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Observation: Turnagain

Location: Sunburst to 2700'

Date:
Observer:
Route & General Observations

Toured up Sunburst to see how the recent snow, strong winds and rise in temperature had effected the snowpack.

Red Flags
Red flags are simple visual clues that are a sign of potential avalanche danger. Please record any sign of red flags below.
Obvious signs of instability
Recent Avalanches?No
Collapsing (Whumphing)?Yes
Cracking (Shooting cracks)?No
Observer Comments

On large whumpf @ 1000' possibly on Jan. 13 buried surface hoar.
No other signs observed

Weather & Snow Characteristics
Please provide details to help us determine the weather and snowpack during the time this observation took place.
Weather

Light rain on approach to the pass and when exiting the pass.
No significant snowfall
Winds started fairly light as the day progressed they increased along the ridge and began to move snow onto the southerly face of sunburst. ENE 15-20 gusting into the 30s
Warm. 32 F at the sunburst parking lot. 20s on tour

Snow surface

Varying levels of wind effect throughout the tour. In protected areas snow depth at lower elevations was 2-4 inches and up above tree line was ~5-7 inches. Exposed areas above tree line had varying levels of windblown new snow. The ridge up to 2700ft was fairly thin with a wind effected skin on top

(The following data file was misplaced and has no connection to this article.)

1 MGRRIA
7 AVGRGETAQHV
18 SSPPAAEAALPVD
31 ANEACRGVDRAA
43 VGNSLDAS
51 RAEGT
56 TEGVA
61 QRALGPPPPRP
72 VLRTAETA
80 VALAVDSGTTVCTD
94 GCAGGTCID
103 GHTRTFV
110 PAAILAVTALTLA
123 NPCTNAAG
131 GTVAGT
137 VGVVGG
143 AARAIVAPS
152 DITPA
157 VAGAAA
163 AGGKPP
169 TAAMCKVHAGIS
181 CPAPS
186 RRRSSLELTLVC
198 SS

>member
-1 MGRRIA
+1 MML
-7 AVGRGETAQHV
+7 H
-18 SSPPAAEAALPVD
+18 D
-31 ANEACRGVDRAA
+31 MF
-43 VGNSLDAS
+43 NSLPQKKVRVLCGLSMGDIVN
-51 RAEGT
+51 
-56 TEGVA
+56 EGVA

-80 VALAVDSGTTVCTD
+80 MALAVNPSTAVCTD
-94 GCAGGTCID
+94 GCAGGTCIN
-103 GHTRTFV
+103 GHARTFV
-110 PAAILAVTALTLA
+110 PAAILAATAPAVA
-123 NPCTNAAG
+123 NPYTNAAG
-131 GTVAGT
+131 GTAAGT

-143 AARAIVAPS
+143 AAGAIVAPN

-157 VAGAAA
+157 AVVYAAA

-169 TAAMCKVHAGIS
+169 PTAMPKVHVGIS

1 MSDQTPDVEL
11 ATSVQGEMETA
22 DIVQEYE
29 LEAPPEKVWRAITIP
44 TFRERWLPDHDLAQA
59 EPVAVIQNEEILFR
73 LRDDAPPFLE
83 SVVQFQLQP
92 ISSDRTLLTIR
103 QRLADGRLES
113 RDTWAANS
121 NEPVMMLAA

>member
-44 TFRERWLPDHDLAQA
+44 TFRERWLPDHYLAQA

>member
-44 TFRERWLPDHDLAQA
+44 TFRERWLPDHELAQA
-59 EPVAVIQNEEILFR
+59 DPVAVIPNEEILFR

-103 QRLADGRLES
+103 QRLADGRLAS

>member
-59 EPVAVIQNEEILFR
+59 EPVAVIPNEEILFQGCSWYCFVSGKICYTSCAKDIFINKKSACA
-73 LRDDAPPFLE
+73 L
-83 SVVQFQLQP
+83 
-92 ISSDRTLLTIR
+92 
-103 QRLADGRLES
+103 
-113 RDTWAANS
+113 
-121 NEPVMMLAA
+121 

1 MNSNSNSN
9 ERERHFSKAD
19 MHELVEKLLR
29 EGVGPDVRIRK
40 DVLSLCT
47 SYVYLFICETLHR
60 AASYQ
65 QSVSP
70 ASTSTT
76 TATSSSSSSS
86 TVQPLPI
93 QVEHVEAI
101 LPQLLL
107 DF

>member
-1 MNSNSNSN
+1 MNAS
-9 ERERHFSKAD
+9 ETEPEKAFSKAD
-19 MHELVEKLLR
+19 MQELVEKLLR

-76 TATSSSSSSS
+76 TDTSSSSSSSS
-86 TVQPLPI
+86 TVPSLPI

Snowpack

Our first pit was at 1900ft on a west facing slope, 24 degrees. This area had minimal effect from the recent wind. There was settled snow from the last couple storms down to 30cm. Below this was a more cohesive layer sitting on top of a 1-2cm thick wind crust 50cm from the top. Below this was borderline 1F to 4F facets to the ground. Our tests resulted in a CT4 10cm down under last night's snow, CT14 at the interface between snow from 21st/older snow interface 30cm down, a CT19 at the Jan 13th storm/wind crust interface 50cm down and our ECT yielded no results.

Our max elevation was 2700ft and our pit was on a west facing slope, 24 degrees. Total snow depth was 170cm and the top 3-4cm of snow was showing some wind effect. Tests resulted in a CT4 4 cm deep at the wind effected/less cohesive snow interface, and a CT14 at settled storm snow/pencil hard interface 30cm deep, ECTN 22. We did find a layer of buried surface hoar 60cm deep in the snowpack but it was very stubborn and did not react during any tests.

Walking on minor wind features produced localized cracking, hand pits showed the new snow bonding to old snow. One hand pit on the skin track from 2500-2700' show very hard snow over soft snow on the hard crust and sounded hollow. Once off the ridge onto the slope the wind effect was much less.

Photos & Video
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